So you're working on a math problem and you have the correct formula. Great! But the variable you need to solve for is not by itself in the formula. Not so great. Don't worry! In this tutorial, you'll learn how to solve a formula for the variable you want!
A literal equation is an equation where variables represent known values. Literal equations allow use to represent things like distance, time, interest, and slope as variables in an equation. Using variables instead of words is a real time-saver! Learn about literal equations with this tutorial.
Trying to write an equation in point-slope form? Have two points but no slope? You'll need to use those points to find a slope first. Watch this tutorial and see what needs to be done to write an equation in point-slope form!
When you're learning about linear equations, you're bound to run into the point-slope form of a line. This form is quite useful in creating an equation of a line if you're given the slope and a point on the line. Watch this tutorial, and learn about the point-slope form of a line!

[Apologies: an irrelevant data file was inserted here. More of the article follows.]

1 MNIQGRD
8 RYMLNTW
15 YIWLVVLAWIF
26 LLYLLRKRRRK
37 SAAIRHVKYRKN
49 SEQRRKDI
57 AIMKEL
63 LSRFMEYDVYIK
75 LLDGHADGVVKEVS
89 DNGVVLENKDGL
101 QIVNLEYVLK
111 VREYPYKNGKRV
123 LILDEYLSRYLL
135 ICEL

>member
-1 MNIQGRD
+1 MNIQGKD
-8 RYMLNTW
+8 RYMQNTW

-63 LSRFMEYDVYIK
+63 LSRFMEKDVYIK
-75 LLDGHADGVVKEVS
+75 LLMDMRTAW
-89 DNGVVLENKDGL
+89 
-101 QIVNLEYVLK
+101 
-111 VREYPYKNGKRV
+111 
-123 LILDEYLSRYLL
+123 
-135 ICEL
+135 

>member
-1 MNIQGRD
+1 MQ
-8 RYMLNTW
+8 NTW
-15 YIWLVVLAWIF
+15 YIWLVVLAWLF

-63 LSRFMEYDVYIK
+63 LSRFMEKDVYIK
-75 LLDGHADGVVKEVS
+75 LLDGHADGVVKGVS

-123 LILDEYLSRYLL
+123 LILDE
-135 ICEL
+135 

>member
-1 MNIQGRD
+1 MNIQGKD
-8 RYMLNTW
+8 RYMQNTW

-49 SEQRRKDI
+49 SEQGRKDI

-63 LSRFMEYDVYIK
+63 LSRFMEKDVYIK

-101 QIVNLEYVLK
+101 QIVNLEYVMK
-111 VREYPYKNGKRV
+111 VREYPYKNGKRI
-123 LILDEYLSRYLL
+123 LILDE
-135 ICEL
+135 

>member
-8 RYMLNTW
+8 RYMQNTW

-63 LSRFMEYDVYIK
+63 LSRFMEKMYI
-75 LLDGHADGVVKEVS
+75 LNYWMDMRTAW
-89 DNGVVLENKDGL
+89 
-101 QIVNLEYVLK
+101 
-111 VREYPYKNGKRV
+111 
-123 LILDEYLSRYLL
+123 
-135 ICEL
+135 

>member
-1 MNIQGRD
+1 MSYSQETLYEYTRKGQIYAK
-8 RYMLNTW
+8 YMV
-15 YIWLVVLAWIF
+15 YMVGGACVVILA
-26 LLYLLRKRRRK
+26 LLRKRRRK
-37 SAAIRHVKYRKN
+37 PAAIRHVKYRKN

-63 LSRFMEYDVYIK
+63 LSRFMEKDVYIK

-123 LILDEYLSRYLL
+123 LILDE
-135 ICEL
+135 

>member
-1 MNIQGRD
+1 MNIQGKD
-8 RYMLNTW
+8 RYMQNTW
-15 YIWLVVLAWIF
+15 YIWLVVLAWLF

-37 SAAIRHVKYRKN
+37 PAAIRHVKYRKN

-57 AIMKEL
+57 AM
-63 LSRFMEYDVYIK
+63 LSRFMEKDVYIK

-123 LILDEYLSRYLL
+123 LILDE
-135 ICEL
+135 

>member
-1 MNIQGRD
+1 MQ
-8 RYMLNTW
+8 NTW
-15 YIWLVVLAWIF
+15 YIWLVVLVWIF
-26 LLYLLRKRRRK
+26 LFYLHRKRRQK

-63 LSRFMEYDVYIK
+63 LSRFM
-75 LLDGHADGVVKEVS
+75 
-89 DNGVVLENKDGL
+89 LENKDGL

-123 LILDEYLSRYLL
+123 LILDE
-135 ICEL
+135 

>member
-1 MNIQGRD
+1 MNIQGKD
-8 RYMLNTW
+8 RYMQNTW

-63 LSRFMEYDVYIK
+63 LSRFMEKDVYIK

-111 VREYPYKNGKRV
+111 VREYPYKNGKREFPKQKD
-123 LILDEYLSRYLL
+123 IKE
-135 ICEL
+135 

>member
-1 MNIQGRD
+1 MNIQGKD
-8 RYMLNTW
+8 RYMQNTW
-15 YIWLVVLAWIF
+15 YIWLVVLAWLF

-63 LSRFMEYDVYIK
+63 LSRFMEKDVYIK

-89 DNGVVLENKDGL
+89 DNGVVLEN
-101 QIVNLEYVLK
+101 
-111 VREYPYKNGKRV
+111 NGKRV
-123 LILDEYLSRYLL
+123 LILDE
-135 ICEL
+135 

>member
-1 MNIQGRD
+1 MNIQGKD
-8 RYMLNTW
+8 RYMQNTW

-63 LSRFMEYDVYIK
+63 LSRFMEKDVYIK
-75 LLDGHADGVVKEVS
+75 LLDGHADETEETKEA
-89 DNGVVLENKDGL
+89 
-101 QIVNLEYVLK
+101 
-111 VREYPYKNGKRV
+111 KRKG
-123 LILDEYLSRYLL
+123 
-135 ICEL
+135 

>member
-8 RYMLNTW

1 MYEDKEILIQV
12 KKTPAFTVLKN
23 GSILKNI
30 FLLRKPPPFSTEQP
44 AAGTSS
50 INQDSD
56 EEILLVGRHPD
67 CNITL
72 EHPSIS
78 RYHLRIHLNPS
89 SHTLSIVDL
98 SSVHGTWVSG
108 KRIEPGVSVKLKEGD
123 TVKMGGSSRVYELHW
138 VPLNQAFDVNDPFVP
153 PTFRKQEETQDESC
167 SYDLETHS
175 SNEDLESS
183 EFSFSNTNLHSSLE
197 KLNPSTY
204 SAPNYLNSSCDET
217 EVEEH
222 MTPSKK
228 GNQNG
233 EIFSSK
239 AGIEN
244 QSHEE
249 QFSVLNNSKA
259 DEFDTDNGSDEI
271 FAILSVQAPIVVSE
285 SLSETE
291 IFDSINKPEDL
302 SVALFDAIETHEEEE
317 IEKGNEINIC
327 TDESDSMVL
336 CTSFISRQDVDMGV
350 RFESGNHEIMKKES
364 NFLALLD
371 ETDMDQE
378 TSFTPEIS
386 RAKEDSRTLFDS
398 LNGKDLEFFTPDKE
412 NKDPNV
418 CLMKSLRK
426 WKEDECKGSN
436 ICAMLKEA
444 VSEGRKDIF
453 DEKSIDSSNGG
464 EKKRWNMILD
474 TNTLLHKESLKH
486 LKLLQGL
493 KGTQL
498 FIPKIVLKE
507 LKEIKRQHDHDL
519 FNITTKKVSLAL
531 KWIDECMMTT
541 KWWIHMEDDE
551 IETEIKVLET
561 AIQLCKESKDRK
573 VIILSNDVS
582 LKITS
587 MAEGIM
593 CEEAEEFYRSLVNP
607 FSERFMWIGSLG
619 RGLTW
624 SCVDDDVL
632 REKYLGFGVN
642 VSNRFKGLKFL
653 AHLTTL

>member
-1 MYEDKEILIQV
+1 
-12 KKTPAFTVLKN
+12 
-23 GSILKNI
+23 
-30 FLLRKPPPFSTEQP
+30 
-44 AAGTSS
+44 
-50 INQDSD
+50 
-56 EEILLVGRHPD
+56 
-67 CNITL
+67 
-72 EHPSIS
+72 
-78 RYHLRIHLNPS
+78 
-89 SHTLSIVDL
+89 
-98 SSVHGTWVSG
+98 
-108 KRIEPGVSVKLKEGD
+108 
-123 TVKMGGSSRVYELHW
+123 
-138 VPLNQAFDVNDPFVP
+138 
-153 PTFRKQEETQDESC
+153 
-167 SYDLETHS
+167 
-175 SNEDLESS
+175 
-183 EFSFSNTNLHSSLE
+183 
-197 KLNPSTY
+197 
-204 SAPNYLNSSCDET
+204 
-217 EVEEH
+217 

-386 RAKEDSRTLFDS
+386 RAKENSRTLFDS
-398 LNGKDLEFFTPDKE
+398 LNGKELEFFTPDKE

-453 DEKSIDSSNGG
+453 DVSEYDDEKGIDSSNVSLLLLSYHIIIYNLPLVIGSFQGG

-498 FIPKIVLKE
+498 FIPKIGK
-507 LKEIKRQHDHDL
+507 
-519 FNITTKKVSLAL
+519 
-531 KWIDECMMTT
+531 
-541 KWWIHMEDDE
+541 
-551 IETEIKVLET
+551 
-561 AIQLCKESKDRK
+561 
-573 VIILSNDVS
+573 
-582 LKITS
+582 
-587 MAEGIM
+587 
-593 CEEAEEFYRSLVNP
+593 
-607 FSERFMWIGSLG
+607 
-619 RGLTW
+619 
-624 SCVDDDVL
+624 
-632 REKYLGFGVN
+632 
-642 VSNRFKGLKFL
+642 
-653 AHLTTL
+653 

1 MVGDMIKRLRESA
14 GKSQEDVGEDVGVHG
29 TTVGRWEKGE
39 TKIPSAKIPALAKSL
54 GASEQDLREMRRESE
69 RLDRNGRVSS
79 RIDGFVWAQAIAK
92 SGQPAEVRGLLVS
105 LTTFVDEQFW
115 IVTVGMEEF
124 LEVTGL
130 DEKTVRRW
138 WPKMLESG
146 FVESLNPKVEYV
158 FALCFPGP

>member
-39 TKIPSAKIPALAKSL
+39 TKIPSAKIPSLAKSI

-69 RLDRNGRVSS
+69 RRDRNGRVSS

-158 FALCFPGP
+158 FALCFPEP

One of the many ways you can solve a quadratic equation is by graphing it and seeing where it crosses the x-axis. Follow along as this tutorial shows you how to graph a quadratic equation to find the solution. Check it out!
One of the many ways you can solve a quadratic equation is by using the square root method. Follow along with this tutorial and see how to use the square root method to solve a quadratic equation. Take a look!
Ever heard of two things being directly proportional? Well, a good example is speed and distance. The bigger your speed, the farther you'll go over a given time period. So as one variable goes up, the other goes up too, and that's the idea of direct proportionality. But you can express direct proportionality using equations, and that's an important thing to do in algebra. See how to do that in the tutorial!
If two things are directly proportional, you can bet that you'll need to use the formula for direct variation to solve! In this tutorial, you'll see how to use the formula for direct variation to find the constant of variation and then solve for your answer.